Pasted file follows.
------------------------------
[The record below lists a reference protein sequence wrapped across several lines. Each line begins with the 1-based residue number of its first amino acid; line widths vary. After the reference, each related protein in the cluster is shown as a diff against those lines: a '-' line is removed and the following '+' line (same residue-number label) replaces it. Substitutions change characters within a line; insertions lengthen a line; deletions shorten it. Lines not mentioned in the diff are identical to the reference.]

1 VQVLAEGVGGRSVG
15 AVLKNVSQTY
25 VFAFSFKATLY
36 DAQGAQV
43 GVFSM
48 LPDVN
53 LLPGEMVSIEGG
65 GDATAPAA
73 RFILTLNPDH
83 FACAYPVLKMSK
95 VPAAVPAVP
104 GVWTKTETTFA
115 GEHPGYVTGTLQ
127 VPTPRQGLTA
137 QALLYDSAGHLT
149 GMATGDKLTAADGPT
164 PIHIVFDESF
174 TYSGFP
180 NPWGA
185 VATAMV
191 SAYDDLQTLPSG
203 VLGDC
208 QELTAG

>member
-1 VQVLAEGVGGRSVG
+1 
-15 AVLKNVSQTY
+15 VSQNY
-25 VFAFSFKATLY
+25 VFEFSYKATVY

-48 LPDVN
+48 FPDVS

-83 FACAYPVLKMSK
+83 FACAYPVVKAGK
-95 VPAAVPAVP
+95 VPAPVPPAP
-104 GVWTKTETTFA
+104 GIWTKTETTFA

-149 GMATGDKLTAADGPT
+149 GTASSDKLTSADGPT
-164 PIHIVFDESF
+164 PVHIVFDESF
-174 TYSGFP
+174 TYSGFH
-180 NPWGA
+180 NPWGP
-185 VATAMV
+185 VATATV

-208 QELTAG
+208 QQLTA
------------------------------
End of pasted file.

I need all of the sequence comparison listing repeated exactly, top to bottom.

[The record below lists a reference protein sequence wrapped across several lines. Each line begins with the 1-based residue number of its first amino acid; line widths vary. After the reference, each related protein in the cluster is shown as a diff against those lines: a '-' line is removed and the following '+' line (same residue-number label) replaces it. Substitutions change characters within a line; insertions lengthen a line; deletions shorten it. Lines not mentioned in the diff are identical to the reference.]

1 VQVLAEGVGGRSVG
15 AVLKNVSQTY
25 VFAFSFKATLY
36 DAQGAQV
43 GVFSM
48 LPDVN
53 LLPGEMVSIEGG
65 GDATAPAA
73 RFILTLNPDH
83 FACAYPVLKMSK
95 VPAAVPAVP
104 GVWTKTETTFA
115 GEHPGYVTGTLQ
127 VPTPRQGLTA
137 QALLYDSAGHLT
149 GMATGDKLTAADGPT
164 PIHIVFDESF
174 TYSGFP
180 NPWGA
185 VATAMV
191 SAYDDLQTLPSG
203 VLGDC
208 QELTAG

>member
-1 VQVLAEGVGGRSVG
+1 
-15 AVLKNVSQTY
+15 VSQNY
-25 VFAFSFKATLY
+25 VFEFSYKATVY

-48 LPDVN
+48 FPDVS

-83 FACAYPVLKMSK
+83 FACAYPVVKAGK
-95 VPAAVPAVP
+95 VPAPVPPAP
-104 GVWTKTETTFA
+104 GIWTKTETTFA

-149 GMATGDKLTAADGPT
+149 GTASSDKLTSADGPT
-164 PIHIVFDESF
+164 PVHIVFDESF
-174 TYSGFP
+174 TYSGFH
-180 NPWGA
+180 NPWGP
-185 VATAMV
+185 VATATV

-208 QELTAG
+208 QQLTA